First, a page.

Nigeria turned 50 last week. It’s been a turbulent fifty, a time of great success and more than a few crushing defeats. The paradoxes of the last 50 years were captured during independence festivities in Abuja last Friday, as thousands gathered in Nigeria’s capital to celebrate Nigeria 50th Independence Day with food and fireworks only to be flee in horror when two car bombs exploded outside the Ministry of Justice, killing twelve.
The occasion of Nigeria’s 50th birthday provided many news outlets and commentators with the hook they needed to perform an autopsy of Nigeria’s history, with the usual analyses of Nigeria’s successes (its literary icons, its contemporary status as peacekeeper and stabilizer of West Africa), and its many failures (the oft-mentioned 419 email scams and the Biafran War among them). It was jarring to see again the pictures of the Biafran war – the carnage of bodies piled atop each other, the stomachs of children bulging from hunger. Yet Nigeria survived the catastrophe of its civil war, and has remained unified since.
Nigeria’s future, in many ways, turns on the question of ethnicity and politics, the same questions that have hounded Nigeria since its founding. These questions will be at the fore as Nigerians head to the polls next year to elect their next president. The last year has been an especially interesting one in Nigerian politics; the current president, Goodluck Jonathan (a Christian Southerner), ascended to the presidency only after his predecessor, Umaru Yar’Adua (a Muslim Northerner), died in office in May. Jonathan recently announced his bid for the presidency; if he is selected as his party’s candidate, it would throw a wrench into the ruling party’s finely calibrated North-South arrangement whereby a candidate from one half of the country is replaced in the following election cycle by a candidate from the other half. Since Yar’Adua only served a portion of his term, there are some who believe that a Northerner is entitled to another term as President. If Jonathan manages to win the political primaries for his party, his candidacy will upset the system, and perhaps for the best. A Jonathan campaign would hopefully provide an opportunity for Nigerians to focus a bit more on the qualifications and credentials of their presidential candidates, and a bit less on their ethnic background and religious beliefs.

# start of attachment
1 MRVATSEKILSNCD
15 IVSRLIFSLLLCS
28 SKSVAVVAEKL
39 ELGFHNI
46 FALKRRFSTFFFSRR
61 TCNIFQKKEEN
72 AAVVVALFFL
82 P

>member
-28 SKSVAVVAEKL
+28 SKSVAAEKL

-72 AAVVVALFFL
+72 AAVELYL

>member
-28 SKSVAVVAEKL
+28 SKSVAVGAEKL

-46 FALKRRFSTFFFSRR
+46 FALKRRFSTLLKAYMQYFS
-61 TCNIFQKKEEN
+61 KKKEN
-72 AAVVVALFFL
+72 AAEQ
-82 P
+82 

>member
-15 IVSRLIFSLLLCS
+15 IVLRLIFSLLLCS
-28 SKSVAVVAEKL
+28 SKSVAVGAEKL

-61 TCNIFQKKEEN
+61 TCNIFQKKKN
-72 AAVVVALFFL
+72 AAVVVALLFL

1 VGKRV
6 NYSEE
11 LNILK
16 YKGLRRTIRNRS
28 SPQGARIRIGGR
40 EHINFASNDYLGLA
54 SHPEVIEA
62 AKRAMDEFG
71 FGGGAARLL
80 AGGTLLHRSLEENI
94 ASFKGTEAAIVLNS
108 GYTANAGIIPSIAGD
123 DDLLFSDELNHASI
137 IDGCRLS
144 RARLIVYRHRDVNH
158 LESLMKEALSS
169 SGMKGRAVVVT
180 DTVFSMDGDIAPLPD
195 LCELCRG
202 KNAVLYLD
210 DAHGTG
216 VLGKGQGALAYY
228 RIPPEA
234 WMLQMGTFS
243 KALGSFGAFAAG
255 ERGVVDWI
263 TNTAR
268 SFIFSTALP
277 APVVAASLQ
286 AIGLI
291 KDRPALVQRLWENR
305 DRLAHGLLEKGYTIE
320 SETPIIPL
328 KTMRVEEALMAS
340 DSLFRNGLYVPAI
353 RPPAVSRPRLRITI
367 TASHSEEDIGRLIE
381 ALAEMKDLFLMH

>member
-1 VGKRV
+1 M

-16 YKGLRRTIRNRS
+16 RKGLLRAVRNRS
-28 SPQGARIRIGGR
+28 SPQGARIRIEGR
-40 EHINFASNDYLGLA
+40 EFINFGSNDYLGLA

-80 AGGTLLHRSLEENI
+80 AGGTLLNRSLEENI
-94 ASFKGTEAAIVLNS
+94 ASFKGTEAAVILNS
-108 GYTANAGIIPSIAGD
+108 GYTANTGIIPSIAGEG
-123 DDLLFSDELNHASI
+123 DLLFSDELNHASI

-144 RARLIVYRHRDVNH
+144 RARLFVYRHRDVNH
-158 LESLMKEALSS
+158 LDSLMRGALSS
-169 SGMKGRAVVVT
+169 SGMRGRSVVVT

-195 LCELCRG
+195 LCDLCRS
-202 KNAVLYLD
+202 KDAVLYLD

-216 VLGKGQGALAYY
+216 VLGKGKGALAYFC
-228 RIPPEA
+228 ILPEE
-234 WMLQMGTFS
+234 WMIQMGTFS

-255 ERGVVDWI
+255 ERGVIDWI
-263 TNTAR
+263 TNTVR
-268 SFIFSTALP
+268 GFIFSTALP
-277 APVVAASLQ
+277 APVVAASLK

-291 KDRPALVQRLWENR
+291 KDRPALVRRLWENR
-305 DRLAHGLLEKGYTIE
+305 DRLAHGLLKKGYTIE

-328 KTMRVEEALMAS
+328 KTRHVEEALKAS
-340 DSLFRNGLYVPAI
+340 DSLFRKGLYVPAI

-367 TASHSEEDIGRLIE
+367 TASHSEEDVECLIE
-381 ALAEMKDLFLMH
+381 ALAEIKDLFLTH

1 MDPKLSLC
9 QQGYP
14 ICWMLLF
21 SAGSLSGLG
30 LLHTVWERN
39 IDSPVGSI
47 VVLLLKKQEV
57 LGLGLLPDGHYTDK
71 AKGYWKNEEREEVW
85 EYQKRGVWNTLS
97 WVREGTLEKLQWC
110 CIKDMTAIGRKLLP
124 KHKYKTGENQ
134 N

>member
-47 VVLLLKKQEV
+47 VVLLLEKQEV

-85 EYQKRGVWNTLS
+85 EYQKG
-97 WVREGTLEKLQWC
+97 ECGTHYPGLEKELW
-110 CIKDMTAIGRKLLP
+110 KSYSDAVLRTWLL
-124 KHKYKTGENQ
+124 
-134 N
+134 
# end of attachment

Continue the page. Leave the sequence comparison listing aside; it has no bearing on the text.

There are many others who aspire to become the next president of Nigeria, the most interesting of whom, perhaps, is Nuhu Ribadu, the former Executive Chairman of Nigeria’s Economic and Financial Crimes Division, the anti-corruption agency. Ribadu has returned to Nigeria after several years in exile; he fled Nigeria after several attempts on his life as a result of his anti-corruption work. Now he is mounting a campaign that he promises will be based on the ideals he’s spent his career defending – honesty, integrity, and a promise to crack down on the graft and corruption that has become an endemic part of the political culture in Nigeria. His campaign has already attracted attention among many youth across ethnic boundaries in Nigeria.
The fate of Nigeria in the next half-century hangs in the balance. The direction that Nigeria takes – towards a future of hope and growth, or one of backsliding and defeat – depends, to a great extent, on leadership. For this reason alone, the next few months in Nigerian politics will be of critical importance.